A study of K-12 testing approved unanimously Wednesday by the House Education Committee sets out a daunting assignment for the 15-member Standards and Assessment Task Force — to report on essentially all of the ins and outs of the state’s testing regimen as well as the feasibility of allowing districts and parents to opt out of it.
And the unpaid group would basically have six months to do its work.
The task force would be created by House 14-1202, which started out as a proposal to allow school districts to opt out of state tests – with several conditions. It also would have allowed parents to opt kids out of tests. That idea was backed by the Douglas County and Mesa 51 school boards, but it wasn’t going anywhere in that form, given the current makeup of the legislature.
But many legislators wanted to take some action this year in response to rising anxieties testing burdens and costs, and a study emerged as the compromise choice.
Ultimate legislative approval of the amended HB 14-1202 likely would push possible changes in the testing system off to the 2015 legislative session, after November elections could change the makeup of the General Assembly and just months before new online tests are scheduled to launch.
The growing preference for a study was clear at the committee’s first hearing on the bill Feb. 17, but it took awhile for various education interest groups to come to agreement on the membership of the task force. (See this story about the first committee hearing.)
The bill, of course, still has to make its way through the House and the Senate before the task force is actually created. But here’s how the study would work if the bill passes.
Members of the task force would have to be named by July 1 and the first meeting convened by July 15. The group’s report (or reports) would have to be presented to the legislature’s two education committees by Jan. 31, 2015.
Issues to study
The list of issues the task force is charged with examining is long, and includes looking at how tests are given, how test data is used, the impact of state tests on local ones, assessment costs and the amount of classroom and administrative time consumed by testing.
The task force also is to study the interaction of the testing system with educator evaluations and the performance rating system for schools and districts, as well as the ability of districts to implement new tests and related new academic standards.
And the group also is supposed to ponder the feasibility and effects of allowing districts – and parents – to opt out of state tests.
The task force would be a classic Colorado “Noah’s Ark” kind of panel including carefully calibrated representation from different interest groups and professions. The appointment process also is complicated, given that the chair of the State Board of Education, the president of the Senate, the speaker of the House and the minority leaders of each house each would appoint some members.
The panel would include three administrators, two school board members, two teachers, two charter school representatives, two parents, two “business” representatives, one person from an education reform advocacy group and one person in some way affiliated with the PARCC testing consortium, of which Colorado is a member. (Read this bill draft for the in-the-weeds details of which groups have to be represented and who appoints whom.)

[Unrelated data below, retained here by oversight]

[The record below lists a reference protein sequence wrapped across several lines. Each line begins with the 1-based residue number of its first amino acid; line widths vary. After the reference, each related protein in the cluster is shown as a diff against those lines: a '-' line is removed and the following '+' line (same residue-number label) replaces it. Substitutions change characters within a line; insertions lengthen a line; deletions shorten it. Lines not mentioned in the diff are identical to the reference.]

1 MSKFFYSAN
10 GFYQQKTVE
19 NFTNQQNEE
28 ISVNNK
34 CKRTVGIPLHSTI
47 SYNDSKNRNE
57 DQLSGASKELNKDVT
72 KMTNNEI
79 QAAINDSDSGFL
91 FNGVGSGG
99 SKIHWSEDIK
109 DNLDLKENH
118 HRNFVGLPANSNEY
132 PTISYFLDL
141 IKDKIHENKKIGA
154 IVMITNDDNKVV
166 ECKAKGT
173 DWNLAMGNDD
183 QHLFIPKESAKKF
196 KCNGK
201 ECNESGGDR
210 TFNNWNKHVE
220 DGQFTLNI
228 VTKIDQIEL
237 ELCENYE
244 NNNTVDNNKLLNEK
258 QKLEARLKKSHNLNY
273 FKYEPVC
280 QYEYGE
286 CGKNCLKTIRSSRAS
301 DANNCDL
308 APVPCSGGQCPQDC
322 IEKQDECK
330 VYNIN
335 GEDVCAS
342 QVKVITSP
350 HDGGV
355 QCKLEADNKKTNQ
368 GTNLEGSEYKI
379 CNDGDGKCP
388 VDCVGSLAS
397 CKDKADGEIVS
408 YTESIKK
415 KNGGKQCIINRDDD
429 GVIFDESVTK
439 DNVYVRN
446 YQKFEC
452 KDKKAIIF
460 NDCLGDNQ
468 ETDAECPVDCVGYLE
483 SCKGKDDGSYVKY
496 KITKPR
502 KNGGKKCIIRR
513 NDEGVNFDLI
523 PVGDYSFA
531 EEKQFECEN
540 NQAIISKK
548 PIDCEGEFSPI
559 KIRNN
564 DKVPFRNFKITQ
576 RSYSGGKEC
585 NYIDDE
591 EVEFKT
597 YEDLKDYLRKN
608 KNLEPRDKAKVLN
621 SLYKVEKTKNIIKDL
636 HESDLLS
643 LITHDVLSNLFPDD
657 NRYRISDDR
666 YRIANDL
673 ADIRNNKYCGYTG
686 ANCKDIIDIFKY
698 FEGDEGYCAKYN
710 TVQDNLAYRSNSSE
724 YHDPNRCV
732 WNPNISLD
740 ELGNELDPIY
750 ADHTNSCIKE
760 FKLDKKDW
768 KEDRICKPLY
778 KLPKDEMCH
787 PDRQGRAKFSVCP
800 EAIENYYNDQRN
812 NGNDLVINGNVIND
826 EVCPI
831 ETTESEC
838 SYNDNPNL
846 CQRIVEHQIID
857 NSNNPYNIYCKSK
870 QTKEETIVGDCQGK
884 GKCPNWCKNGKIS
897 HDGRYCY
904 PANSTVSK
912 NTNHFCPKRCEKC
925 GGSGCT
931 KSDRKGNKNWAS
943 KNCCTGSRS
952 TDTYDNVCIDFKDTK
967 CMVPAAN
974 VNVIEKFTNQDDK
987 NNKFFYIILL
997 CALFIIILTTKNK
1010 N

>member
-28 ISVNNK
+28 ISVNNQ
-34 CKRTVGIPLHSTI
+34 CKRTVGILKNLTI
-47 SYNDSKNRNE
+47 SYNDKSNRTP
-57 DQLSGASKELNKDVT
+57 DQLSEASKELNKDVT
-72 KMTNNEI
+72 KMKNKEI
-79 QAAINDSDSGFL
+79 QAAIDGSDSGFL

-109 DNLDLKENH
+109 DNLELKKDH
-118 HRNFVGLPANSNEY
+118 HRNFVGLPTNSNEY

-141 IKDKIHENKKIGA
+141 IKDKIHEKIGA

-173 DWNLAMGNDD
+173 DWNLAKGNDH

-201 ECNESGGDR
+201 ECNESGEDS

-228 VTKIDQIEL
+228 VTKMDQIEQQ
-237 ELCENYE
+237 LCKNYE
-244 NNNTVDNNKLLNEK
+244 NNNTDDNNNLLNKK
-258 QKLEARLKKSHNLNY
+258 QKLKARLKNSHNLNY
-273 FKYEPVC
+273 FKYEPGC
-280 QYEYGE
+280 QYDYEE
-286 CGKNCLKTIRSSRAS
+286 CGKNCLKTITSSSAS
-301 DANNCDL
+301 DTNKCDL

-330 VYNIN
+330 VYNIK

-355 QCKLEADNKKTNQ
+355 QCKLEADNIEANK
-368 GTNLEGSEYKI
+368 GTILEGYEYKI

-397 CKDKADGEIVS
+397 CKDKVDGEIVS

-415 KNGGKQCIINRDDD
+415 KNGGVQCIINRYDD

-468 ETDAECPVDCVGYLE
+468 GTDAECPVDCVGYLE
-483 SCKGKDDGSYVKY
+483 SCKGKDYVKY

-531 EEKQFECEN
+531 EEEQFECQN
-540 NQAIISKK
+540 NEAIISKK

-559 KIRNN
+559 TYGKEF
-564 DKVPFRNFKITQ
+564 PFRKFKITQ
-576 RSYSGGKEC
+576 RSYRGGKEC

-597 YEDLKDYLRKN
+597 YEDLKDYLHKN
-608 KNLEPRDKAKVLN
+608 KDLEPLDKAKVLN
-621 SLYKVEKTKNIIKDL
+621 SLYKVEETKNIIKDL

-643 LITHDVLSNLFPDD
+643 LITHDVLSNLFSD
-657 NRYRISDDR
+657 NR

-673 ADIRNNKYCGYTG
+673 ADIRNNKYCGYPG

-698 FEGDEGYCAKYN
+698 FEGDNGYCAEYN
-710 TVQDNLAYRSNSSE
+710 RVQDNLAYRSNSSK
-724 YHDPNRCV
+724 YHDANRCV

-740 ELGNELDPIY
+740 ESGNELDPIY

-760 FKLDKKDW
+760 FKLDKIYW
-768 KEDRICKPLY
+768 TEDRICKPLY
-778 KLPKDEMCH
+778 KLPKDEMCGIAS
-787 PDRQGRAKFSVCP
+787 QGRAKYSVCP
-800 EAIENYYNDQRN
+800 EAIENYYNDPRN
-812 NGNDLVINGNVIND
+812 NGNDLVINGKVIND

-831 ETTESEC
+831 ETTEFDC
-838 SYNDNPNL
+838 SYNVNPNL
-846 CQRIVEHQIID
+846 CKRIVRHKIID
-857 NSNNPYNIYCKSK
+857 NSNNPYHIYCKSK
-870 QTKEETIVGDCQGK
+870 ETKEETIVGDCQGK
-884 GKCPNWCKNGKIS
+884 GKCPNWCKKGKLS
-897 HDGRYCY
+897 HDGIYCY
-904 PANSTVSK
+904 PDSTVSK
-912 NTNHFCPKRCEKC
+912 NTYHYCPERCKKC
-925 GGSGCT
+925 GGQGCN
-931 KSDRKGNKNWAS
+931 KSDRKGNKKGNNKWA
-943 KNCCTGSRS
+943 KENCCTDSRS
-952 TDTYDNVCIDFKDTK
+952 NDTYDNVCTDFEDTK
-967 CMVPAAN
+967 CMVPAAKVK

The proposed bill requires the task force to produce a report and allows submission of a minority report – or more than one.
The task force’s work would be informed by a testing study being done for the Department of Education by WestEd, a California-based, federally funded education research and consulting organization.
CDE was setting up that study before testing fever rose at the Capitol, and WestEd researchers are starting their work next week.
WestEd will use focus groups and surveys of districts, teachers and parents to gauge how the overall testing system is operating. Initial findings will be reported to CDE in April, with a follow up report in early summer, after administration of the state’s first online social studies and science tests in one grade each of elementary and middle school. WestEd’s work is expected to continue in the 2014-15 school year.
The WestEd study will not include a cost-benefit analysis of testing nor any analysis of the Colorado Academics Standards, which include the Common Core.
HB 14-1202 specifies that CDE will provide staff support and data to the task force.
Testing concerns have intensified in recent months with the approach of the science and social studies tests and the planned launch of online PARCC tests in English and math for most grades in the spring of 2015.
School districts are concerned about the cost and logistics of moving to online tests, and parent activist groups have raised complaints about the time taken by testing, about the PARCC tests’ links to the Common Core Standards and about feared loss of local control over instruction and curriculum.
This article was updated on Feb. 27 to correct WestEd’s location.